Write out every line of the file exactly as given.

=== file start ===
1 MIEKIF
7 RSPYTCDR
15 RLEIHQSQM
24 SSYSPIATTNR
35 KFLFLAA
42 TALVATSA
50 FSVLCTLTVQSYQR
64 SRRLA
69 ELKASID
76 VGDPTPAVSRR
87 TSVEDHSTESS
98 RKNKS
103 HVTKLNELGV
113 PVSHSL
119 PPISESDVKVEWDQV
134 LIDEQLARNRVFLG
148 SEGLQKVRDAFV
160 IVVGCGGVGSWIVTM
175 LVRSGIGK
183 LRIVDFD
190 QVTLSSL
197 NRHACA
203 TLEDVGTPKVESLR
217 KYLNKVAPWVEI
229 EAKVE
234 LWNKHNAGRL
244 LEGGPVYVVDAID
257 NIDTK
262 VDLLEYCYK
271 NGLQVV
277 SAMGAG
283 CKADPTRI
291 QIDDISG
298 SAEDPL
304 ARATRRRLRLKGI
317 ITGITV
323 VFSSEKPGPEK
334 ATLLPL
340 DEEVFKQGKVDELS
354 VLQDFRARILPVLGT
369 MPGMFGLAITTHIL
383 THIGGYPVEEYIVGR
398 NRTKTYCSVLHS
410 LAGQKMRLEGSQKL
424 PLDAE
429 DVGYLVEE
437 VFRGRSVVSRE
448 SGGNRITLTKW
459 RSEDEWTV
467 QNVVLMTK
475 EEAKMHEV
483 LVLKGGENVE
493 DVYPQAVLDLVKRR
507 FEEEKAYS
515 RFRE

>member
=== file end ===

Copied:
1 MIEKIF
7 RSPYTCDR
15 RLEIHQSQM
24 SSYSPIATTNR
35 KFLFLAA
42 TALVATSA
50 FSVLCTLTVQSYQR
64 SRRLA
69 ELKASID
76 VGDPTPAVSRR
87 TSVEDHSTESS
98 RKNKS
103 HVTKLNELGV
113 PVSHSL
119 PPISESDVKVEWDQV
134 LIDEQLARNRVFLG
148 SEGLQKVRDAFV
160 IVVGCGGVGSWIVTM
175 LVRSGIGK
183 LRIVDFD
190 QVTLSSL
197 NRHACA
203 TLEDVGTPKVESLR
217 KYLNKVAPWVEI
229 EAKVE
234 LWNKHNAGRL
244 LEGGPVYVVDAID
257 NIDTK
262 VDLLEYCYK
271 NGLQVV
277 SAMGAG
283 CKADPTRI
291 QIDDISG
298 SAEDPL
304 ARATRRRLRLKGI
317 ITGITV
323 VFSSEKPGPEK
334 ATLLPL
340 DEEVFKQGKVDELS
354 VLQDFRARILPVLGT
369 MPGMFGLAITTHIL
383 THIGGYPVEEYIVGR
398 NRTKTYCSVLHS
410 LAGQKMRLEGSQKL
424 PLDAE
429 DVGYLVEE
437 VFRGRSVVSRE
448 SGGNRITLTKW
459 RSEDEWTV
467 QNVVLMTK
475 EEAKMHEV
483 LVLKGGENVE
493 DVYPQAVLDLVKRR
507 FEEEKAYS
515 RFRE

>member